The faculty workshop model has long been used for disseminating innovative methods in STEM education. Despite significant investments by researchers and funding agencies, there is a dearth of evidence regarding downstream impacts of faculty development. CREATE is an evidence-based strategy for teaching science using primary literature. In this study, we examined whether workshop-trained faculty applied CREATE methods effectively and whether their students achieved either cognitive or affective gains. We followed 10 workshop alumni at different 4-year institutions throughout the United States. External observations of the teaching indicated a high fidelity of CREATE implementation. The students made significant gains in cognitive (e.g., designing experiments) and affective (e.g., self-efficacy in science process skills) domains. Some student outcomes correlated with particular characteristics (e.g., class size) but not with others (e.g., teaching experience). These findings provide evidence for the robustness of the CREATE dissemination model and provide perspective on factors that may influence pedagogical reform efforts.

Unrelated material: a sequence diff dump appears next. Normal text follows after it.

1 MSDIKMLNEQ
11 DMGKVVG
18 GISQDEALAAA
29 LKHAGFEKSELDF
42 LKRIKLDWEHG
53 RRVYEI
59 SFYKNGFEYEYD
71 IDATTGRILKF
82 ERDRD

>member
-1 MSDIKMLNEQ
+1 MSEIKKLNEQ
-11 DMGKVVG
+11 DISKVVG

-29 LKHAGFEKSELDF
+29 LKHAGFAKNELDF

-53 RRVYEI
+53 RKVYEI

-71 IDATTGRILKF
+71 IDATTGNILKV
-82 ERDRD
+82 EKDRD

This is an Open Access article distributed under the terms of the Creative Commons Attribution Non-Commercial License (http://creativecommons.org/licenses/by-nc/4.0/), which permits non-commercial re-use, distribution, and reproduction in any medium, provided the original work is properly cited. For commercial re-use, please contact [email protected]